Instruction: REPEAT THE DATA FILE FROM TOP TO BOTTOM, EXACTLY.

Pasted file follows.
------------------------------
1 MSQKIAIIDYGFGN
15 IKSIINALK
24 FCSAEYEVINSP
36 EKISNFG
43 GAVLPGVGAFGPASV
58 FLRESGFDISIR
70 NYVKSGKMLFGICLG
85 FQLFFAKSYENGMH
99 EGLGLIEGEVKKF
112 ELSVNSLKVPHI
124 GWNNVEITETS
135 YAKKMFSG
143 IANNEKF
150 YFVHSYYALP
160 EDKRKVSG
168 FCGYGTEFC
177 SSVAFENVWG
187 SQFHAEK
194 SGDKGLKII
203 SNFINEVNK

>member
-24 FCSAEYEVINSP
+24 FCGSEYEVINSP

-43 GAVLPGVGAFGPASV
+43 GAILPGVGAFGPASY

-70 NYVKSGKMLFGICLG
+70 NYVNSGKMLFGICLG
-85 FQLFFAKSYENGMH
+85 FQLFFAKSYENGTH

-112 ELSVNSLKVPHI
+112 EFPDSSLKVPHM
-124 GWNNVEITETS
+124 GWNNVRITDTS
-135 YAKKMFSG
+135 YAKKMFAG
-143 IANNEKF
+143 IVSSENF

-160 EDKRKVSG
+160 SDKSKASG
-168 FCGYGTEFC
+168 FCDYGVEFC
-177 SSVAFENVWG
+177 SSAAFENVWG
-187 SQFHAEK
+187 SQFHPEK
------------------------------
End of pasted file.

1 MSQKIAIIDYGFGN
15 IKSIINALK
24 FCSAEYEVINSP
36 EKISNFG
43 GAVLPGVGAFGPASV
58 FLRESGFDISIR
70 NYVKSGKMLFGICLG
85 FQLFFAKSYENGMH
99 EGLGLIEGEVKKF
112 ELSVNSLKVPHI
124 GWNNVEITETS
135 YAKKMFSG
143 IANNEKF
150 YFVHSYYALP
160 EDKRKVSG
168 FCGYGTEFC
177 SSVAFENVWG
187 SQFHAEK
194 SGDKGLKII
203 SNFINEVNK

>member
-24 FCSAEYEVINSP
+24 FCGSEYEVINSP

-43 GAVLPGVGAFGPASV
+43 GAILPGVGAFGPASY

-70 NYVKSGKMLFGICLG
+70 NYVNSGKMLFGICLG
-85 FQLFFAKSYENGMH
+85 FQLFFAKSYENGTH

-112 ELSVNSLKVPHI
+112 EFPDSSLKVPHM
-124 GWNNVEITETS
+124 GWNNVRITDTS
-135 YAKKMFSG
+135 YAKKMFAG
-143 IANNEKF
+143 IVSSENF

-160 EDKRKVSG
+160 SDKSKASG
-168 FCGYGTEFC
+168 FCDYGVEFC
-177 SSVAFENVWG
+177 SSAAFENVWG
-187 SQFHAEK
+187 SQFHPEK